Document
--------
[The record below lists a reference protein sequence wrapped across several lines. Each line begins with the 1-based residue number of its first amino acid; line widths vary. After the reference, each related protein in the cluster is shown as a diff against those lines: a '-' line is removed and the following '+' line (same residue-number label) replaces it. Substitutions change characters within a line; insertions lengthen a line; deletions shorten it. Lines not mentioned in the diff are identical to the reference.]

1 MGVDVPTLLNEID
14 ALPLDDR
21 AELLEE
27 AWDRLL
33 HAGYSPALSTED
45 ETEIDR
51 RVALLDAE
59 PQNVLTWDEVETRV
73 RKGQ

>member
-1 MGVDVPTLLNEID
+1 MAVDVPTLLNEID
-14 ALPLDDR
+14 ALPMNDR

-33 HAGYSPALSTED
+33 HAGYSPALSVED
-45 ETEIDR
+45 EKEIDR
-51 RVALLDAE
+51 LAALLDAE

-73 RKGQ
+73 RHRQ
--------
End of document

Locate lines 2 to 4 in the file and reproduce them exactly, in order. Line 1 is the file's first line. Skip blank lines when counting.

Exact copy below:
1 MGVDVPTLLNEID
14 ALPLDDR
21 AELLEE